One of my favorite places is a piece of land that borders my family’s home in northern Utah. We call it “The Cedars”. To many, it might look like a tangled mass of dead wood, scrubby bushes, and animal bones. To me, it’s a haven of fragrant cedar trees and sagebrush; a sanctuary of desert stone against expansive sky.
This December as I hiked with my dad, he pointed out tracks: elk, rabbit, deer, and coyote. I have heard the coyotes howling in The Cedars. I am always searching for them, hoping to catch a glimpse. My dad said coyotes are so attuned to movement that they walk when we do, stop when we do, and start moving again when we move. For the rest of the hike I paused every so often and waited, looking out the corners of my eyes for movement as I continued on.
I held my breath. I did not see a coyote.
Since then I have been thinking about how we scan the horizon of our lives, squinting as we look for evidence that we are on the right track: a growing bank account, perfect health, a promotion, or praise. When we don’t find tangible proof, we believe that we must work harder. We push on- either charging forward or dragging our feet; whatever it takes to keep moving.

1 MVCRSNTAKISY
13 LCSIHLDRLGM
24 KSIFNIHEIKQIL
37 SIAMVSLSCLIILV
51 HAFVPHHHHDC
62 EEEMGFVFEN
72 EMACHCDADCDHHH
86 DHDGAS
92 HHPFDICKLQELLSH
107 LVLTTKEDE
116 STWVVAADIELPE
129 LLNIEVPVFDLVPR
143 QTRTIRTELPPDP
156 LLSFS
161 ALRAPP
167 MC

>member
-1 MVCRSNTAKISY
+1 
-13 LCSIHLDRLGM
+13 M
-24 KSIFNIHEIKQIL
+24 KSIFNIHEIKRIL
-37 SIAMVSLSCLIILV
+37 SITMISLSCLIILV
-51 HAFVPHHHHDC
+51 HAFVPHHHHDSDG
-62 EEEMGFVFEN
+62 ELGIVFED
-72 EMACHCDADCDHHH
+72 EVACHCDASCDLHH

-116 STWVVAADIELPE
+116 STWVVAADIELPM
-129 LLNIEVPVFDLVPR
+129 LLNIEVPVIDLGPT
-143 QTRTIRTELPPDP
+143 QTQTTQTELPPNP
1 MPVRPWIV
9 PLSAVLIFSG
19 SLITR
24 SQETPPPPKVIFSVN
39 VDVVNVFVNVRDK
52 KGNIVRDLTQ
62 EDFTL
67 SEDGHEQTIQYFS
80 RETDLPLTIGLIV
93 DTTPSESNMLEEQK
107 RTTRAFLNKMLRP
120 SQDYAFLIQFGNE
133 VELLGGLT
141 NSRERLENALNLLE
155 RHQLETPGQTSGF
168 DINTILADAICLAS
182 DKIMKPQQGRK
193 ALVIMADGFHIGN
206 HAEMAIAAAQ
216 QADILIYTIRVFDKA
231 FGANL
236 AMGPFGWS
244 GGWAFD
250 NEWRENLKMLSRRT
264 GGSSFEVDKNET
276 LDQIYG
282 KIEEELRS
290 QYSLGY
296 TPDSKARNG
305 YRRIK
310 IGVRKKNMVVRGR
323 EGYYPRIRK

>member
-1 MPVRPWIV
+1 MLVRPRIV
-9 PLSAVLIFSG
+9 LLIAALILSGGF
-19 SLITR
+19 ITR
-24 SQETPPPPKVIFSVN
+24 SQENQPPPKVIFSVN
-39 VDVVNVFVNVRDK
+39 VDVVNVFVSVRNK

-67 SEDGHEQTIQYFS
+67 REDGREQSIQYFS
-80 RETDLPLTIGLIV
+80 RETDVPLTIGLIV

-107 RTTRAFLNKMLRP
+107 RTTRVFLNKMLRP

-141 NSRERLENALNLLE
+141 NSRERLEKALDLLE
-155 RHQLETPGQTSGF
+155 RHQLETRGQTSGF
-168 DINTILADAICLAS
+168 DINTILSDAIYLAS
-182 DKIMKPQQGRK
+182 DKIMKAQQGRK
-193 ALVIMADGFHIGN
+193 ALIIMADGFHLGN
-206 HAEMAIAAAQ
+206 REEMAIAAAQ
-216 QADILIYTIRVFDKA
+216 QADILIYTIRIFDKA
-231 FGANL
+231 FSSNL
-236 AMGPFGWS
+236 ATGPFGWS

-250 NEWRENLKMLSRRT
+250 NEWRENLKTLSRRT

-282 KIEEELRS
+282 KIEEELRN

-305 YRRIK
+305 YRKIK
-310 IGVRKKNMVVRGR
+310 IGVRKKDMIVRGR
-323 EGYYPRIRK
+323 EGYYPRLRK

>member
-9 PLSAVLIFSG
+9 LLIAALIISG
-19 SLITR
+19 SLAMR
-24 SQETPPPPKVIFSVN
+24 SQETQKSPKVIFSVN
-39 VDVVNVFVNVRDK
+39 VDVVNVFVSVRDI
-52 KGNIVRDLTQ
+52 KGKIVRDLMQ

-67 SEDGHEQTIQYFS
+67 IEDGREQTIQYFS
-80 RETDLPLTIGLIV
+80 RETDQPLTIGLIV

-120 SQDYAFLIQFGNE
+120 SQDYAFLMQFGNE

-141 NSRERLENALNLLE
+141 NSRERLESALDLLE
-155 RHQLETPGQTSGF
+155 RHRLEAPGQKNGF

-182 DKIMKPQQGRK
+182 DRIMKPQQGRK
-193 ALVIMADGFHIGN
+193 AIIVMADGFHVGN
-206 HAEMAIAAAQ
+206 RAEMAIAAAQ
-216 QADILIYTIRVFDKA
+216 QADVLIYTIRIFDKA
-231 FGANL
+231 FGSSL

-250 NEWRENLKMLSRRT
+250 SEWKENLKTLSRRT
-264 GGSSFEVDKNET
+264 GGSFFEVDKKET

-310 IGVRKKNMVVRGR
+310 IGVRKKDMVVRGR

Maybe what we need is stillness.
Yoga contains movement and stillness. In yoga we move our body in new ways, making shapes that give rise to new perspectives on what we are capable of; and then in the stillness, we have time to feel the effects of movement- the drum of our heart; the tickle of sweat; or the ecstasy of a deep, complete breath.
We need movement to relate to the space within and around us. We need stillness to abide in that space.
In stillness, we witness how our own sensitive body holds the signals we were too busy to notice- a warmth in the belly; a fluttering in the chest; or an unexpected surge of energy that rises from the ground up. Maybe these are the signs we have been looking for; that let us know something is there; waiting, like the coyotes, for us to stop in our tracks; to listen; to feel; and then to keep moving forward.
Photo Credit: Renee Choi